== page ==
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It's never a bad time to break out the bubbly -- this weekend especially.

But unfortunately, its tough to get a great bottle of Champagne for under $20.

So unless you're Jay Z, who serves his own Champagne at parties, you may need a more economical option if you want the bubbly to flow all night.

So start exploring the rest of the world. 

Remember, Champagne must be produced in the Champagne region of France. The grapes must be grown there, and the wine must goes through a second fermentation process to create those fabulous bubbles.

But so many sparkling wines from other countries are made in the exact same way - they are just produced in different places.

So it's a little bit of semantics.

Take Prosecco (which was probably the number #1 selling wine of 2016). It is made under similarly strict guidelines, but because it's produced in northeastern Italy, it can't be called Champagne.

But that doesn't mean those wines are any less quality. For instance, the Bisol Family has been making Proseccos for decades, and their wines could stand up to many Champagnes.

But because they can't use "Champagne" in the name, they automatically become cheaper.

So consider other sparkling wine options that are made in the same method as Champagne, just from different places the globe, even right here in the good ol' U. S of A. "Cava, Prosecco, Cremant, etc. all provide great alternatives for celebration without breaking the bank," Greg Collins, wine manager, Total Wine, Norwalk, Conn.

So get out your passport. 

Go to Spain First

The Spanish call their sparkling wine "Cava." It's one of the best alternatives to Champagne out there, because it's affordable and really good," says Tim Finch, Retail General Manager at Zachys Wine & Liquor.

It's made from grapes that are indigenous to Spain, and much of it comes from the northeast part of the country, near Barcelona. 

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You can find a great bottle from $12 to $15. Raventos is one of the top producer there, says Finch, who recommends the 2014 Raventos I Blanc De Nit at $19.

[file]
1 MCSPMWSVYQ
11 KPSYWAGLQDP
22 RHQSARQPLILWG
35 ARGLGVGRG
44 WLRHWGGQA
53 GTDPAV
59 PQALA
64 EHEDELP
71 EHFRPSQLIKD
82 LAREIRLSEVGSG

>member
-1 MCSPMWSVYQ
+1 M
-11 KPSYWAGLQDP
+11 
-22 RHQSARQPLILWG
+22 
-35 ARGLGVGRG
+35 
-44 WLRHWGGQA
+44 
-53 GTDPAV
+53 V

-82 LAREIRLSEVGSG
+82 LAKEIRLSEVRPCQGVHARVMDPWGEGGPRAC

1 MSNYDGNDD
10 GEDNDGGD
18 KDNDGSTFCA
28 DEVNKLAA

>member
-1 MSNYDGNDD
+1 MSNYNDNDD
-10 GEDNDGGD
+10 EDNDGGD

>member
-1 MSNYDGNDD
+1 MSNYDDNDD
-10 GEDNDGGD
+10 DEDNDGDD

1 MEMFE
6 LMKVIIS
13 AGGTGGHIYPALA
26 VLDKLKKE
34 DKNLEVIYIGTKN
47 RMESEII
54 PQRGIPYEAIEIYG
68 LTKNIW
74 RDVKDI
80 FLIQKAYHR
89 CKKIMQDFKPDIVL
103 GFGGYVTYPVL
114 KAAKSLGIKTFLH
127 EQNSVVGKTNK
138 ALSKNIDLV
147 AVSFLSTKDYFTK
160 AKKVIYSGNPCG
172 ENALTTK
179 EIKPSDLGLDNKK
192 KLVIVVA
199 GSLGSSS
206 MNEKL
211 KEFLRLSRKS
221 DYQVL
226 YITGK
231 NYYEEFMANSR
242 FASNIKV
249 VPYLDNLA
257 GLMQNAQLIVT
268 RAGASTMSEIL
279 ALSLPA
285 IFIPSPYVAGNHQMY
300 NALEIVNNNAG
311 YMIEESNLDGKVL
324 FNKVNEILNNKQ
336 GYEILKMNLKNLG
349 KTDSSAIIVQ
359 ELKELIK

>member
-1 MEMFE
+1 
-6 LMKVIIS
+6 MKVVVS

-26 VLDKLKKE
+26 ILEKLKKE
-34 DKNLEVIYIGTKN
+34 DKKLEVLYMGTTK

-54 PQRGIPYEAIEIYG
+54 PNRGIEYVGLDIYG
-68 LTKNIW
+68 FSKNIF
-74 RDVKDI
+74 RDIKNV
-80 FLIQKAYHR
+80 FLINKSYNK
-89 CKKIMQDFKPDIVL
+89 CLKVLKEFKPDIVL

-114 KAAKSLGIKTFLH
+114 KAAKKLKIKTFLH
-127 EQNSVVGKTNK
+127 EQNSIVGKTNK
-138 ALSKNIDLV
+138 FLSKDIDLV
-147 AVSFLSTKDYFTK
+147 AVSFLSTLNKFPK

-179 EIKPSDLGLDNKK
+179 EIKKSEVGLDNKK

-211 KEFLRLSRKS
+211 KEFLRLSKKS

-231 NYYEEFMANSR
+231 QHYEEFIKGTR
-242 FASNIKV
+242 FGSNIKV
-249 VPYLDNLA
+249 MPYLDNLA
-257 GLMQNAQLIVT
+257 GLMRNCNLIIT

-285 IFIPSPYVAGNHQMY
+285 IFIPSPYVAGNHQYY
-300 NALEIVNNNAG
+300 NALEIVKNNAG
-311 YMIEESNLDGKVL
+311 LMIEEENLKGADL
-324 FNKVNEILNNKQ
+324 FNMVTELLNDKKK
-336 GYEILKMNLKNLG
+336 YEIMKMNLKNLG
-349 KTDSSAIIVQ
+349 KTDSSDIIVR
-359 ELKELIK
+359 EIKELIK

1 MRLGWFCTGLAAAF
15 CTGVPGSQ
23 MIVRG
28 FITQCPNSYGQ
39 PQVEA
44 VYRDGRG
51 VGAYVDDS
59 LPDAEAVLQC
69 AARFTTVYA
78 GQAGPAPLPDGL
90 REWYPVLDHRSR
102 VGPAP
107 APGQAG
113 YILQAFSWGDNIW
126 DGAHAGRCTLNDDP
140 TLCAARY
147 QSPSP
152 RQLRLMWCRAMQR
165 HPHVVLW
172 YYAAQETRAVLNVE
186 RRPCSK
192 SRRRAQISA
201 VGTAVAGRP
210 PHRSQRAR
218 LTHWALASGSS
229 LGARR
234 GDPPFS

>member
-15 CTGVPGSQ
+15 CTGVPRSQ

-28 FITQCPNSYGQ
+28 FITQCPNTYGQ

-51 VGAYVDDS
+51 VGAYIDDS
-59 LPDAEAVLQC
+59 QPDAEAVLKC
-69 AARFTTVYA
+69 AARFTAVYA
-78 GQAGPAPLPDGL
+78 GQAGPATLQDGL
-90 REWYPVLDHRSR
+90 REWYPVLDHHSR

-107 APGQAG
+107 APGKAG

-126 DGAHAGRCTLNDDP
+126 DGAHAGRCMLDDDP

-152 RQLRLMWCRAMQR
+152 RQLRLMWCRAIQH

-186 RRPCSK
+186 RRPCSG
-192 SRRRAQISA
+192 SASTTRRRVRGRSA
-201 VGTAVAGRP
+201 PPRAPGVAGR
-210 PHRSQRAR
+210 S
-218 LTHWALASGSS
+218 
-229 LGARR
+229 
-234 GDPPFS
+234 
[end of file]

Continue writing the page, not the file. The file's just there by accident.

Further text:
Or check out the Vilarnau Cava Gaudi. The label looks artwork so that alone justifies the $15 price.

Then Hop Over to Italy

You know about Prosecco. And there are so many great ones to choose from.

But there are tons of other Italian sparkling wines, that again, are made like Champagne, says Stevie Kim, managing director of Vinitaly, an organization that promotes Italian wines. For instance, Franciacorta is a bubbly made in the Lombardy region near Milan. Trento is made in Trentino, near Switzerland, 

So be adventurous in Italy. 

And If It Must Be French...

Look for a bottle that says "Cremant."

Basically that word means that the wine is sparkling, made in the same way as Champagne, it's just from other regions of France.

So again, that means it's cheaper. 

So a Cremant d`Bourgogne is a sparkling wine from the Burgundy region of France.

"It's a great back up to Champagne," says Finch, especially because many use the same grapes that are used in Champagne too. He likes the Celange Cremant d`Bourgogne Rose Brut at $25.

But There's No Place Like Home

American sparkling wine is some of the best in the world.

One of the great Champagne producers, Louis Roederer, bought property here to make sparkling wine in California.

And Schramsberg has been making sparkling wine since the late 1960s. Its bubbly was even used in 1972 when President Nixon "Toast to Peace" with China's Premier Zhou Enlai.

Or try a bottle from Iron Horse, who makes one of the top American sparklings.

If you really want to explore our country, consider a bubbly from Gruet Winery in Albuquerque, New Mexico, says Collins.

So get out there and explore the world of sparkling wines.

And welcome 2018 from a different point of view.

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